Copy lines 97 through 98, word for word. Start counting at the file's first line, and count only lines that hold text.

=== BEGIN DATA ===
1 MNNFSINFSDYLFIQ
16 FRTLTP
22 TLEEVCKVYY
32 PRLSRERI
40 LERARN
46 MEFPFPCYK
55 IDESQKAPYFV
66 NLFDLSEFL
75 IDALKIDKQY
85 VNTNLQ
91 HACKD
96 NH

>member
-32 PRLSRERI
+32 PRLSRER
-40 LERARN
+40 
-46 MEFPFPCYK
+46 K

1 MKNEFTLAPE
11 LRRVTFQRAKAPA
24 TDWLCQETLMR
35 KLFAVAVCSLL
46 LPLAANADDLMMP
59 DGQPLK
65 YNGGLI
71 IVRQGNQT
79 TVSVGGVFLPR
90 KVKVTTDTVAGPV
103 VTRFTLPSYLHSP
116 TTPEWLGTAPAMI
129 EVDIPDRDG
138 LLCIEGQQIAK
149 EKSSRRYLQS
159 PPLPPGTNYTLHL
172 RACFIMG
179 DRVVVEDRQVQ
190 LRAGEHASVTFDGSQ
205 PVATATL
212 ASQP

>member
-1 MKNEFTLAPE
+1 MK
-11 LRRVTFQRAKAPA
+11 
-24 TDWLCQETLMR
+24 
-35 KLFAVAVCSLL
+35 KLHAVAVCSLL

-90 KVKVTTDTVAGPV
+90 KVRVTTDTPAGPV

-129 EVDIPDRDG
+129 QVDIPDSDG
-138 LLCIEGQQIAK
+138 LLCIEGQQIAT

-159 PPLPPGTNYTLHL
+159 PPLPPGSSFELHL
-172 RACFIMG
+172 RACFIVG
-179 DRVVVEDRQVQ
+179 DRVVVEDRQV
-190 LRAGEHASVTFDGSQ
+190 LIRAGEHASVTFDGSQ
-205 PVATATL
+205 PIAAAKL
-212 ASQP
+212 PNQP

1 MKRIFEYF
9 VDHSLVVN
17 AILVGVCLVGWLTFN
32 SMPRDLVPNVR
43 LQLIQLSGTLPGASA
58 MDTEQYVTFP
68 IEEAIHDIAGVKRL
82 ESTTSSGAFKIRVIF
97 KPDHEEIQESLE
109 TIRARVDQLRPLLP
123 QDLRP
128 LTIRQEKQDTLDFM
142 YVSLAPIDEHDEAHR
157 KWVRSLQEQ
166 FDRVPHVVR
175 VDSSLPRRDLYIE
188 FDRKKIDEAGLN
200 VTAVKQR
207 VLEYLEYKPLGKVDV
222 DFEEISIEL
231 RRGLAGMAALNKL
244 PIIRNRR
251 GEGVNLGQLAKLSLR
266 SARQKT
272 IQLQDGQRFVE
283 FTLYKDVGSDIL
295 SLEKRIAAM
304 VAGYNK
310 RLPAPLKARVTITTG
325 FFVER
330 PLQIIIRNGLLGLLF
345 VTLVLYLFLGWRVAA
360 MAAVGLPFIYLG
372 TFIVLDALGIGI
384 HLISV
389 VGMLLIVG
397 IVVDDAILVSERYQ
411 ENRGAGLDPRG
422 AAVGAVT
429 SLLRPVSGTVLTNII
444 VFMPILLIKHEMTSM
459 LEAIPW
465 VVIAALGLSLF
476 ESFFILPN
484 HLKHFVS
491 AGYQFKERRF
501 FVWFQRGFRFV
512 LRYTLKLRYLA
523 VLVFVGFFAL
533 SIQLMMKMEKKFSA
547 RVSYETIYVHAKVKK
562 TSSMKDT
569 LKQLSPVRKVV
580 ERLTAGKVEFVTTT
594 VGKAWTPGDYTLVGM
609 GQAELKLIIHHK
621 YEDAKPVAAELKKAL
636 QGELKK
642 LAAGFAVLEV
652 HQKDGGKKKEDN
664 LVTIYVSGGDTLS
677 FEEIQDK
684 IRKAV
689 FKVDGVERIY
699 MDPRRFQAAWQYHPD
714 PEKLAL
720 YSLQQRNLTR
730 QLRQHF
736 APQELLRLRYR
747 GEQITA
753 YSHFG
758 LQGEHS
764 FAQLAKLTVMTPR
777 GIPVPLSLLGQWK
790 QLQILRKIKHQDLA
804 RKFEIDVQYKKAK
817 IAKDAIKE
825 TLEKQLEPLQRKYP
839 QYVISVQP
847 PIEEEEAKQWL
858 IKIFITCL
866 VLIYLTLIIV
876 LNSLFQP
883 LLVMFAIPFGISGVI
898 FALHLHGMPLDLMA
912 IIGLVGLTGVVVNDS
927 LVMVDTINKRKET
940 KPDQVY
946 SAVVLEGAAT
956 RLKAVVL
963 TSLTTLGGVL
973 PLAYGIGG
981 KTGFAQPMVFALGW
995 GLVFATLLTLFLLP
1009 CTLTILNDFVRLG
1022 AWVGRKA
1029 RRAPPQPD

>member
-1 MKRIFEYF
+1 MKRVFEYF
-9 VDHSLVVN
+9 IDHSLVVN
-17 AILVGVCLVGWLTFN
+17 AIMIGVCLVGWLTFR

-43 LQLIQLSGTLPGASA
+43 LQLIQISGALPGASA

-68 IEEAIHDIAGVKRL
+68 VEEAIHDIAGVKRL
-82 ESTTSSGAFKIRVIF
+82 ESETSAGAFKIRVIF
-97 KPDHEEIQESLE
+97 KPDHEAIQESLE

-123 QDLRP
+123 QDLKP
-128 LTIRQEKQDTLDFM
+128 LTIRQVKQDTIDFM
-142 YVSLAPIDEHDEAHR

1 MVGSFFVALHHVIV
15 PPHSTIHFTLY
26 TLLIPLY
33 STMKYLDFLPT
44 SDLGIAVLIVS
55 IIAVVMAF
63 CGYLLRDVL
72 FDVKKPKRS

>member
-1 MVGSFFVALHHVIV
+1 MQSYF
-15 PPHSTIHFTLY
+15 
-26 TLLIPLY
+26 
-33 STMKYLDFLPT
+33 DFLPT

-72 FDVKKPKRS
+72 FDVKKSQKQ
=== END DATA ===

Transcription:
325 FFVER
330 PLQIIIRNGLLGLLF